The Faith Club

The Faith Club

A Muslim, A Christian, A Jew-- Three Women Search for Understanding

Book - 2006
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"Welcome to the Faith Club. We're three mothers from three faiths -- Islam, Christianity, and Judaism -- who got together to write a picture book for our children that would highlight the connections between our religions. But no sooner had we started talking about our beliefs and how to explain them to our children than our differences led to misunderstandings. Our project nearly fell apart." After September 11th, Ranya Idliby, an American Muslim of Palestinian descent, faced constant questions about Islam, God, and death from her children, the only Muslims in their classrooms. Inspired by a story about Muhammad, Ranya reached out to two other mothers -- a Christian and a Jew -- to try to understand and answer these questions for her children. After just a few meetings, however, it became clear that the women themselves needed an honest and open environment where they could admit -- and discuss -- their concerns, stereotypes, and misunderstandings about one another. After hours of soul-searching about the issues that divided them, Ranya, Suzanne, and Priscilla grew close enough to discover and explore what united them. The Faith Clubis a memoir of spiritual reflections in three voices that will make readers feel as if they are eavesdropping on the authors' private conversations, provocative discussions, and often controversial opinions and conclusions. The authors wrestle with the issues of anti-Semitism, prejudice against Muslims, and preconceptions of Christians at a time when fundamentalists dominate the public face of Christianity. They write beautifully and affectingly of their families, their losses and grief, their fears and hopes for themselves and their loved ones. And as the authors reveal their deepest beliefs, readers watch the blossoming of a profound interfaith friendship and the birth of a new way of relating to others. In a final chapter, they provide detailed advice on how to start a faith club: the questions to ask, the books to read, and most important, the open-minded attitude to maintain in order to come through the experience with an enriched personal faith and understanding of others. Pioneering, timely, and deeply thoughtful,The Faith Club's caring message will resonate with people of all faiths. For more information or to start your own faith club visit www.thefaithclub.com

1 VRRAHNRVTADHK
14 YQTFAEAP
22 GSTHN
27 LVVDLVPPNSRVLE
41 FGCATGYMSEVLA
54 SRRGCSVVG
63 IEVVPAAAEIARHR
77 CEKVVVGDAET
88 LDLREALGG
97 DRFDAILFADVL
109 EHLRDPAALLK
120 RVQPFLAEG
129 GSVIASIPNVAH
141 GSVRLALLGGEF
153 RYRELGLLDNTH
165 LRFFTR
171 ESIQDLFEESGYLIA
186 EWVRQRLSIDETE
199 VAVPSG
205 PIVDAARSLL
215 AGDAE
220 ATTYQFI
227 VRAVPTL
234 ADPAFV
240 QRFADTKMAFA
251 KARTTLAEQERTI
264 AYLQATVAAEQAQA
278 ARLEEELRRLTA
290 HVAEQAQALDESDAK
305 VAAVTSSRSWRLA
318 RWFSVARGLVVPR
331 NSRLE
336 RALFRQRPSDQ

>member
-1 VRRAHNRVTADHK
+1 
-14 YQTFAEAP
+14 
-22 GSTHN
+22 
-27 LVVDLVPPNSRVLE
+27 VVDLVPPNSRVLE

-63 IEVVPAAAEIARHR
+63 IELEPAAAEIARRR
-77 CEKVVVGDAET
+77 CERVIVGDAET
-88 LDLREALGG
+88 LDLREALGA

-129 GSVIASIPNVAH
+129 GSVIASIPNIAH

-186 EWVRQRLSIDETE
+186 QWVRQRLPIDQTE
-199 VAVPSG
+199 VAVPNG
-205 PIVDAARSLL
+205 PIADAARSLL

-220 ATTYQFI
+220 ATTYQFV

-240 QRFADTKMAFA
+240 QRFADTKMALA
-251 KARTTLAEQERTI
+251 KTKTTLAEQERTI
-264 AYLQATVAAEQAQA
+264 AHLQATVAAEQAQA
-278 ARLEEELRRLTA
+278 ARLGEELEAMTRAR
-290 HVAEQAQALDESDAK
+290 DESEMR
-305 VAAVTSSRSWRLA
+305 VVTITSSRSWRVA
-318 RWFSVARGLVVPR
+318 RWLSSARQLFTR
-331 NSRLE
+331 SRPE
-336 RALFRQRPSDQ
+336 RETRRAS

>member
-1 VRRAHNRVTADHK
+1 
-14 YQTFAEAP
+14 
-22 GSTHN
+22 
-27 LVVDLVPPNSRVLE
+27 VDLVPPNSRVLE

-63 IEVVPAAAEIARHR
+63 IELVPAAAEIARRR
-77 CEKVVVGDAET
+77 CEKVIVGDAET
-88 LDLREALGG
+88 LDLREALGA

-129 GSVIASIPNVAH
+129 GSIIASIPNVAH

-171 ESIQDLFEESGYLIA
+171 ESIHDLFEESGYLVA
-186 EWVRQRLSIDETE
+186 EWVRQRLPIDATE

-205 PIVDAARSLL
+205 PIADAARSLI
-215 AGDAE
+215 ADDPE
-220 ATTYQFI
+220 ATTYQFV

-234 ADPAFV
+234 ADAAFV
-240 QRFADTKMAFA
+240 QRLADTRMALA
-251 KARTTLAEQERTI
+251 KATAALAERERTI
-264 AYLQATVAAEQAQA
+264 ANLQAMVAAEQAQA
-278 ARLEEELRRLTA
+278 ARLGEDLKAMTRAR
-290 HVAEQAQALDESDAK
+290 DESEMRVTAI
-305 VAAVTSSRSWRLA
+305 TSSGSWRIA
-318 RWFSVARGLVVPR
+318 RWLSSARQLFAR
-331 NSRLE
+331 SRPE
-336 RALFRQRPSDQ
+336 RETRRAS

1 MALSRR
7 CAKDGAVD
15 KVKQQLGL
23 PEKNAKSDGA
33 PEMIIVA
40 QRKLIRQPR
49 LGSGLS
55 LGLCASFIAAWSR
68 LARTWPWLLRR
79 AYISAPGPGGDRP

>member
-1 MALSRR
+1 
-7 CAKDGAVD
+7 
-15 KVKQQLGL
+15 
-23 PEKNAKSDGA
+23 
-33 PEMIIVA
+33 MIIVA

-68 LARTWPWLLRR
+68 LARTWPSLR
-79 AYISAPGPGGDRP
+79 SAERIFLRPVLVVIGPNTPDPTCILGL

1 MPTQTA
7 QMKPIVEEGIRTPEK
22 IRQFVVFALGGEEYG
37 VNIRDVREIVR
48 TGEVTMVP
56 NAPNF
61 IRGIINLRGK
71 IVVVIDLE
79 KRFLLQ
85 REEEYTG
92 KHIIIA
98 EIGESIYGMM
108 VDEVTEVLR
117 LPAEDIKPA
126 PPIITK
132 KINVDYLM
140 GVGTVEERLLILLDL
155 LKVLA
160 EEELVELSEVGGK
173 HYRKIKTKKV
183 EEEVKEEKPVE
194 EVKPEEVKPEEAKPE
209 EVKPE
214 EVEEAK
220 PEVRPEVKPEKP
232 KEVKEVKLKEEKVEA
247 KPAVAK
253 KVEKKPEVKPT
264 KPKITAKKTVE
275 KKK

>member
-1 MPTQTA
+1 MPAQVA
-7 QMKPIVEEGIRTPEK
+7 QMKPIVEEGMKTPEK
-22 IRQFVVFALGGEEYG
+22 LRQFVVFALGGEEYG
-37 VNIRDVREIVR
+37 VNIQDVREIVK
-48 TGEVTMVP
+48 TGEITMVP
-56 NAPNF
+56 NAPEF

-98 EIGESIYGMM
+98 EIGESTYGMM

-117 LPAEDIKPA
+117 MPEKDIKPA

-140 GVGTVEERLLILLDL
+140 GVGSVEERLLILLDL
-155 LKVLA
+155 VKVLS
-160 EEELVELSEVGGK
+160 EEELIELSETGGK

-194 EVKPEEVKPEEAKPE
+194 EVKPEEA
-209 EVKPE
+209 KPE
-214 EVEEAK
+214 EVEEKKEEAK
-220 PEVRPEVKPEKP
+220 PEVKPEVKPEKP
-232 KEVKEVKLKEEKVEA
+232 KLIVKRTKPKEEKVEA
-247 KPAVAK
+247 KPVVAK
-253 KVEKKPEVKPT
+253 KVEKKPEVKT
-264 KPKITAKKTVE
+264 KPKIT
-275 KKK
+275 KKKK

Publisher: New York : Free Press, c2006.
ISBN: 9780743290470
074329047X
Branch Call Number: 201.5 IDLIBY R
Characteristics: viii, 308 pages ; 22 cm.

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danielestes
Mar 16, 2012

Probably the single most important criticism applied to this book has to do with the relative amateur understanding these three women have with respect to their own religions. It's a strong accusation: You aren't qualified to speak for us. This, I believe, highlights one of the inherent problems with religion. First of all, most people are laymen when it comes to the book specifics of the religion they follow and practice. Religions tend to thrive better when the hierarchy is more structured and the leaders at the top speak for the group. Religions are formed around a uniqueness that sets them apart from the rest, and similarly, the group tends to reject beliefs that undermines that uniqueness.

Secondly, all of the above is ultimately pointless. It was more valuable that these three women opened themselves up to each other than to try and be spokesmen for their religions. This book highlights their journey to try and understand something different from what they know. If more people spent less time trying to prove the worth of their earth-centric knowledge of God and more time meeting with their neighbors, I believe a real growth would result.

thart Oct 19, 2011

Read for book club (5/2011). With this one the title says it "A Muslim, A Christian, A Jew--Three Women Search for Understanding." That is the book in a nutshell. I found it very interesting and definitely both learned a good deal and could identify with each woman in different ways. I think in absence of women of different faiths that one can chat candidly with, the book is a fun substitute. They talk about their doubts, the strengths and weaknesses they perceive in each others religions and their own, the varying degrees they do and don't want religion and faith in their lives, and how modern women of all three respective traditions draw a difference between faith and religion. They express how one can have faith but not necessarily be thrilled with every aspect of their religions. My only regret with this is that all the people in my book club who attended that day were from a Christian background; however, it was still interesting to discuss because we came from different sects of Christianity and had varying amounts of knowledge about different world religions, as well as different experiences and impressions of other religions than Christianity.

l
luckyjackie1968
Jun 02, 2010

I learned so much from this book about the the different faiths. It was well written and an enjoyable read.

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